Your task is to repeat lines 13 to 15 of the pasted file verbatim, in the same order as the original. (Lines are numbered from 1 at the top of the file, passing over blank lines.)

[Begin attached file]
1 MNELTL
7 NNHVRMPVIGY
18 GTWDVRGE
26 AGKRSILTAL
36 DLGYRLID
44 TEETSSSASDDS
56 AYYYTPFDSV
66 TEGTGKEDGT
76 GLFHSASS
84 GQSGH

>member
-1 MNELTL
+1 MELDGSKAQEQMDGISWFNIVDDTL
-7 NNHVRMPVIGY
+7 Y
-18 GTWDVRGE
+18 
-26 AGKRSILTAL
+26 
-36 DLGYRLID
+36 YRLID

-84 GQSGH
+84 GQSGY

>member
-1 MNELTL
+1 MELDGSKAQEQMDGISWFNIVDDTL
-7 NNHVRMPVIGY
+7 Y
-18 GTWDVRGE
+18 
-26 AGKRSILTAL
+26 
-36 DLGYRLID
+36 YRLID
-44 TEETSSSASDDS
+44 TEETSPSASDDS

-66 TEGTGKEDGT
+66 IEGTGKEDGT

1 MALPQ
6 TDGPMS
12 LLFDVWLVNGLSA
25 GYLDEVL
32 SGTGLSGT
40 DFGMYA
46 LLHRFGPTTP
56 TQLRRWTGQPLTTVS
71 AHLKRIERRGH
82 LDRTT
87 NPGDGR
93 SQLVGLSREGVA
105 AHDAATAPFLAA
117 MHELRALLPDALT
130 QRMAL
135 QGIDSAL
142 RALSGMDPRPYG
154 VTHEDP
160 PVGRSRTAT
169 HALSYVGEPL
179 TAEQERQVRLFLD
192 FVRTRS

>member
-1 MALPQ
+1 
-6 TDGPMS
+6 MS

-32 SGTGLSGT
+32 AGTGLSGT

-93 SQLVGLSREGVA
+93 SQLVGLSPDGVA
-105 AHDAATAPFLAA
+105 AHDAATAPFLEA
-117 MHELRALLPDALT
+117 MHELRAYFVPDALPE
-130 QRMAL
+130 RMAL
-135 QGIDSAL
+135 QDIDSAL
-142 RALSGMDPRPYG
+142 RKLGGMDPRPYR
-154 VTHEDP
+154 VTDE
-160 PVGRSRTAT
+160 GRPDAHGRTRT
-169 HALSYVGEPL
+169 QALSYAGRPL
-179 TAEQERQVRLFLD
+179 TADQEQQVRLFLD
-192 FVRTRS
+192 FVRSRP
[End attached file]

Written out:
+1 MELDGSKAQEQMDGISWFNIVDDTL
-7 NNHVRMPVIGY
+7 Y